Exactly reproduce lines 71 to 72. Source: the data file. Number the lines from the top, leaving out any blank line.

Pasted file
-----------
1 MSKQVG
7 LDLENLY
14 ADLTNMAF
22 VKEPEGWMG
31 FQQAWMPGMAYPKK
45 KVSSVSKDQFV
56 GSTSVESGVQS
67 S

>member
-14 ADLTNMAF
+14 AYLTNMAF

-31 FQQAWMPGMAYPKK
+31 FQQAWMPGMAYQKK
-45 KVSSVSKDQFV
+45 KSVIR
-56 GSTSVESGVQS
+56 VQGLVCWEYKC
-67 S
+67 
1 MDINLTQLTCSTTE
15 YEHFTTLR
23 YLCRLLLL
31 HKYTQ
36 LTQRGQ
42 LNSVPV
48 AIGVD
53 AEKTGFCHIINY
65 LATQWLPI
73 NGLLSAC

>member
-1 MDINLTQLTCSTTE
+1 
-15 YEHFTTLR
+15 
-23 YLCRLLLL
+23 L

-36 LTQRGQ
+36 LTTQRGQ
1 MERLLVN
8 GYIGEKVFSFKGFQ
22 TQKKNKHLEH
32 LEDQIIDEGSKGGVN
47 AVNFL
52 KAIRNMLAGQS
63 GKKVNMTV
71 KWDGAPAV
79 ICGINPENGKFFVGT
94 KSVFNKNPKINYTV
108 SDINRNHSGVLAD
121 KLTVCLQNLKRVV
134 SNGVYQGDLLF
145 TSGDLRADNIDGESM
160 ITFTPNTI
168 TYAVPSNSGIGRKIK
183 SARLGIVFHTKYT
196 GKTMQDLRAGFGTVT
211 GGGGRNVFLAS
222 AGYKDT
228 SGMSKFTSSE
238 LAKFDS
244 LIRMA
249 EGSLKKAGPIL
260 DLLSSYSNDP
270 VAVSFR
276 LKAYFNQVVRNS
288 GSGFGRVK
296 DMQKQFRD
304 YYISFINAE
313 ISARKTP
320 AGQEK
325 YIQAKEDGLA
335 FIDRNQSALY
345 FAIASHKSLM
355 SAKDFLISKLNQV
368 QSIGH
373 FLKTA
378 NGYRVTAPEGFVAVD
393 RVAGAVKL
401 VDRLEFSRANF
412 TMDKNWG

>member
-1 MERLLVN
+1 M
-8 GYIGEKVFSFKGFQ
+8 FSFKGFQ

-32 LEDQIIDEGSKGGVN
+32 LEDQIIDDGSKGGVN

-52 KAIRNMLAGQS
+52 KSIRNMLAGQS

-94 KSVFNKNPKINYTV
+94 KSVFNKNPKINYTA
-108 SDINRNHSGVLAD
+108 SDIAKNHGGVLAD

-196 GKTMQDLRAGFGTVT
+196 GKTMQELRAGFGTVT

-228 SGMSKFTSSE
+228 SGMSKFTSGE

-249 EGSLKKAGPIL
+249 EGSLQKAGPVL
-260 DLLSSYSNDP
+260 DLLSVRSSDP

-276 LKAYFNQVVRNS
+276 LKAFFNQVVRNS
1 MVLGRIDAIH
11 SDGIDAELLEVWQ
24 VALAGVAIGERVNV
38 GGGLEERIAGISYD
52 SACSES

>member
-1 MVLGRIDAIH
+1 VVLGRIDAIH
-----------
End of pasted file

325 YIQAKEDGLA
335 FIDRNQSALY